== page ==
Anyone reading a company’s financial reports should be aware of the assumptions and estimates used by the preparer of the report because it can lead to a distorted picture of a company’s performance
In this article, Multi-Act experts analyze the financial reports of a major airline company and uncover key assumptions in calculating yearly pension cost. In this case, higher assumption of expected return can lead to lower pension expenses and higher earnings. Assumption relaxation in revenue recognition was observed by another major airliner thus boosting revenues and earnings in their reporting period.
Investors need to pay close attention to assumptions and estimates that may be used by the preparer of any report. The examples of these airline companies give a clear picture of how assumptions can be used to project companies in better light.
“Figures often beguile me…particularly when I have the arranging of them myself; in which case the remark attributed to Disraeli would often apply with justice and force: ‘There are three kinds of lies: lies, damned lies, and statistics.” – Mark Twain
Had Mark Twain seen the financial statements of various companies, he would have exclaimed- “Lies, damned lies, statistics and accounting”.
It is common knowledge that graphs and figures can be used to distort reality, so that differences seem larger than they are. The reader is influenced by the statistician or accountant to see a supposed reality.
Key assumptions used whilst preparing a report are amongst the most important aspects to consider whilst reading a financial report. It is also imperative that the assumptions used are based on as sound a footing as possible to avoid overly optimistic forecasts.
We have noticed a few major changes in assumptions by some major US airlines, to make the best of the feel good factor which in turn, is largely caused by the latest cyclical upturn in profitability.
Key assumptions used whilst preparing a report are amongst the most important aspects to consider whilst reading a financial report. It is also imperative that the assumptions used are based on as sound a footing as possible to avoid overly optimistic forecasts. A few examples are:
The first case in our review is a major airliner with obligations of around USD 24bn payable as pension benefits.. Pension is of course an important area to watch out for since airliners often have a labor intensive business model and pensioners are major unsecured claim holders as such.
Expected return on plan assets is among the key assumptions in calculating the yearly pension cost to be expensed. And this airline company not only exhibits way higher assumptions of expected return versus peers, but also when stacked against its own historical performance. This lofty assumption leads to an addition of anywhere between 5% to 11% range to its pre-tax earnings (PBT) for 2015. There were losses in 2008-() making calculation meaningless. To be fair, we have also given a somewhat optimistic number for expected return of at 7%, though achieving it will be difficult given the valuation levels and macro policies. In terms of sales, the firm has added near 50 bps to 200 bps to the profit margins, which is a high number considering historical profit margin range. While the pension deficit is high, historically it cannot be meaningfully compared given the negative net worth.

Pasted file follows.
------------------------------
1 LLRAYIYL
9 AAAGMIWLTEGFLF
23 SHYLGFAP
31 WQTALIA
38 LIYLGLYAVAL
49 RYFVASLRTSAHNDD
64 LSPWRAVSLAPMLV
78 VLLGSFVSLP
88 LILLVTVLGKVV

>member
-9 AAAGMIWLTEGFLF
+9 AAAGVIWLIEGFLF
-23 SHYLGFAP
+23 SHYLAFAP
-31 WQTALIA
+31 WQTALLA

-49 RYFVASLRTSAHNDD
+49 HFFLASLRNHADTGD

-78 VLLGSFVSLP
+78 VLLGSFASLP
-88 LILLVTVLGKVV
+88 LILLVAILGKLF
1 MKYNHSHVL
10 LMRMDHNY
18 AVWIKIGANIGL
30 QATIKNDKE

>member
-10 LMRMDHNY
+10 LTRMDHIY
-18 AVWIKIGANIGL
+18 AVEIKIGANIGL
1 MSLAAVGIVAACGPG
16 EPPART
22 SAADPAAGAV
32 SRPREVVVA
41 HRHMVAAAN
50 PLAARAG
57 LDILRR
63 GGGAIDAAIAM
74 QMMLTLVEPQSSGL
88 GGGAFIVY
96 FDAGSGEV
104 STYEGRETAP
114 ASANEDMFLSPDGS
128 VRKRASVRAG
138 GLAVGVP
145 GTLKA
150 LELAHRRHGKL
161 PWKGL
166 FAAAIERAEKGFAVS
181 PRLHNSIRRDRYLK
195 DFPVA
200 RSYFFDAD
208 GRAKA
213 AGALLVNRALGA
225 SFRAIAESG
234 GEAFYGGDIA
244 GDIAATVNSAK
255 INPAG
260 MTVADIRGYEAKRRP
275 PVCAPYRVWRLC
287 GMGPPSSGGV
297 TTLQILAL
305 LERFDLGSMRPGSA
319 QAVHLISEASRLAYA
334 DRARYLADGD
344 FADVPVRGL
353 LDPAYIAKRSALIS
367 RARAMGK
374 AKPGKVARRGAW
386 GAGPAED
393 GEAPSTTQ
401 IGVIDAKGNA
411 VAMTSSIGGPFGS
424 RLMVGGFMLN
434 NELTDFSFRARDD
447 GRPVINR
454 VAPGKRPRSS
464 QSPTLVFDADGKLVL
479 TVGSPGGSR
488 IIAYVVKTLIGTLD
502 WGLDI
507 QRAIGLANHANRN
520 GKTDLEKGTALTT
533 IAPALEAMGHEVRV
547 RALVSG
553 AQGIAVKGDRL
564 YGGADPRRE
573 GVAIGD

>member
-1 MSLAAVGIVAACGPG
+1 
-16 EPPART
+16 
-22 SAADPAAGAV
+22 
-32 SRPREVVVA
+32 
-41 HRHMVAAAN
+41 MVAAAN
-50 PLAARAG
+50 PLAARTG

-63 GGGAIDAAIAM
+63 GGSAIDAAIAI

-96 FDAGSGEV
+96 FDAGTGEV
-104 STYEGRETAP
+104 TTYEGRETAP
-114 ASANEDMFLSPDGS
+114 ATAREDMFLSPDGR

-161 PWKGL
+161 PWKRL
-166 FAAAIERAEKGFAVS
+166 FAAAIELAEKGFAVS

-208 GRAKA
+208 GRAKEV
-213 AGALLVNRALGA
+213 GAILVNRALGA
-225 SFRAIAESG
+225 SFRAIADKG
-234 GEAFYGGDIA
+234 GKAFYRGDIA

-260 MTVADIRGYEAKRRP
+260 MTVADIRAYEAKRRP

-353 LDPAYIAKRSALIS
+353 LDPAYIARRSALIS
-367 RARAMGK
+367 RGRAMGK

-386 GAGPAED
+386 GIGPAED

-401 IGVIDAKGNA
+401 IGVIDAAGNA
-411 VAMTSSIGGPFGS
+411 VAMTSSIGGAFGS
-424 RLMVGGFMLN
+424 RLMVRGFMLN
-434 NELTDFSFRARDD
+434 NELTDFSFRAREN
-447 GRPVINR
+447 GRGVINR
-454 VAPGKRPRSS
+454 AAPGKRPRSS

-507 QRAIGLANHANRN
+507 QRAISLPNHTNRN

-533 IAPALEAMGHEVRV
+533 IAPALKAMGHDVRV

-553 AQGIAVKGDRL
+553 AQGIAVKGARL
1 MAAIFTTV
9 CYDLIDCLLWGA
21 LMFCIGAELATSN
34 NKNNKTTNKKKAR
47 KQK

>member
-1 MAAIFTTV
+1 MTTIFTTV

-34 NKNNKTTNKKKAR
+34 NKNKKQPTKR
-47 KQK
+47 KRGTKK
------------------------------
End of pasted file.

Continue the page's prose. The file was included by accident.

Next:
Source: Company 10Ks. Numbers USD mn.
This though is not all, there is more to it. The company’s pension plan assets are nearly 51% ($5.1 bn) under Level 3 classification. Here the valuation relates to illiquid assets and thus again depends on assumptions. These have nearly doubled since 2013.
Revenues are another area ripe for assumptions. The chart below is of growth for 2015, reported by another major airline.
Source- Company 10K
The point you will notice is a near 50% jump in the “Other” heading under revenues, which shows growth at 50% year on year versus a staid 3%-5% growth rate for passenger freight.
Frequent Flyer Programs = Frequent Assumption Programs
Frequent flyer points and related cost booking at various periods and their valuation involves assumptions and estimates. To complicate an already complex situation, the company sells the reward points to Chase Bank. In an earlier period, the company used to defer portion of amounts received on such sale of points and recognize them as passenger revenue when the awards were actually flown.
However under a new agreement with Chase in July 2015, the company amended its co-branded credit card agreement. This resulted in a new accounting treatment, which in simple terms resulted in a lower deferral of revenues. The company now allocates revenue over the term of agreement and in addition also estimates the value of various deliverable elements involved, like the main elements of travel points, advertising and use of brand etc.
What does this lead to?
Whilst the accounting gibberish is fine, what is the ultimate impact? It added 2% to sales and 10% to bottom line 2015. This is real food for thought.
Source- Company 10K
On the top of it, the company with the flyer program case also adopted a predictive statistical model for behavior of flyers to estimate spoilage or breakage of points sold. This relates to the points which expire unused with an increased expectation of spoilage rate. This changed assumption in Oct 2014 leads to the following impact:
Source- Company 10K
Of course, very conveniently, this bonanza from assumption change is not fully deducted while calculating the Non-GAAP earnings.
All said, to close let me repeat the same thing: Key assumptions used by the preparer of a report, are very important aspects to pay detailed attention to when reading any financial report.
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